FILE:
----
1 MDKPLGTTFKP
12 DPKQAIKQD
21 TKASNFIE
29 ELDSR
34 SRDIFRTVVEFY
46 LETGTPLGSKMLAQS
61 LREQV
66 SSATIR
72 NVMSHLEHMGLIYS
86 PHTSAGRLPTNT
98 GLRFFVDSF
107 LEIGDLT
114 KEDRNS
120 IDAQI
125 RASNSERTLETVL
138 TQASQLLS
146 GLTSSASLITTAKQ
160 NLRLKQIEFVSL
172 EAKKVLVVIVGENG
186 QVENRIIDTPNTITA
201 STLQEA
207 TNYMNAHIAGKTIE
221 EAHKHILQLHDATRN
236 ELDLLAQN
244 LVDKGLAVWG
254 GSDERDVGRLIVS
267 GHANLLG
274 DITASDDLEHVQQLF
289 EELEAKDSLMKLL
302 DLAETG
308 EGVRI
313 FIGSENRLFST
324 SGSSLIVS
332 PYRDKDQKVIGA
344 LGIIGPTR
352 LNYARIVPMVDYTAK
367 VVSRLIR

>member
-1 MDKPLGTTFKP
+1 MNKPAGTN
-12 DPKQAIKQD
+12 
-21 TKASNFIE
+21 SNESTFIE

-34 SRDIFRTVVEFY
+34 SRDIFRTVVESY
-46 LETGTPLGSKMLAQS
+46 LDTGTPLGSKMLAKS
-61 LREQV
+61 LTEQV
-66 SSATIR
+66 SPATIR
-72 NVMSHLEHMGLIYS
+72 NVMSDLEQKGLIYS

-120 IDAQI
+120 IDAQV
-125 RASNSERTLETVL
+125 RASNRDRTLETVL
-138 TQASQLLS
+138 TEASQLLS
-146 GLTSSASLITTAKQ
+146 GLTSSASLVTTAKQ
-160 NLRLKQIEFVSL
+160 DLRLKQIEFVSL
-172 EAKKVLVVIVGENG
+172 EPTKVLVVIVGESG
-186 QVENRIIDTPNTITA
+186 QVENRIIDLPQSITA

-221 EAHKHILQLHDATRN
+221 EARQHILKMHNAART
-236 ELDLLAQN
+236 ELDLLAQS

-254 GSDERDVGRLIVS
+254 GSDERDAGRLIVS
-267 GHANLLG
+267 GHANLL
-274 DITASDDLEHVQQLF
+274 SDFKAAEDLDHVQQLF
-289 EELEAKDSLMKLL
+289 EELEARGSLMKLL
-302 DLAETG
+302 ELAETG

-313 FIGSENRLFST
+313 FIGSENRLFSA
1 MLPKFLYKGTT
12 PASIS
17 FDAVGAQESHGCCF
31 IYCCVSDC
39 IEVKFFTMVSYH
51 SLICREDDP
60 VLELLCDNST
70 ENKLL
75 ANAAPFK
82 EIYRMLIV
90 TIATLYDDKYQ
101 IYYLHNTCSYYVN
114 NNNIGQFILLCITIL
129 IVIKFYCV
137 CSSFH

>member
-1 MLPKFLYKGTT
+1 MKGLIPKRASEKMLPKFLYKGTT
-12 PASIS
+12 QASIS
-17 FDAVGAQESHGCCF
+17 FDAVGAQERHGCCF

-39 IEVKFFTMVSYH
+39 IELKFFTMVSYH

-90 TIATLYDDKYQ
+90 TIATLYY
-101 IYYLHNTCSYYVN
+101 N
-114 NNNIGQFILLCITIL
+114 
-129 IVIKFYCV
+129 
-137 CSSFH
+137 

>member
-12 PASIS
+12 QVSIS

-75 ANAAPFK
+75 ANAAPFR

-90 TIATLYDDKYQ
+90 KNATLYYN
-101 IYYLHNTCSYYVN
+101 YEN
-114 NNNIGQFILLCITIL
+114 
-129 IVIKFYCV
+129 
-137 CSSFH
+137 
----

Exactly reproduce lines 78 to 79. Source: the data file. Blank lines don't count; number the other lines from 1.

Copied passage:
+274 SDFKAAEDLDHVQQLF
-289 EELEAKDSLMKLL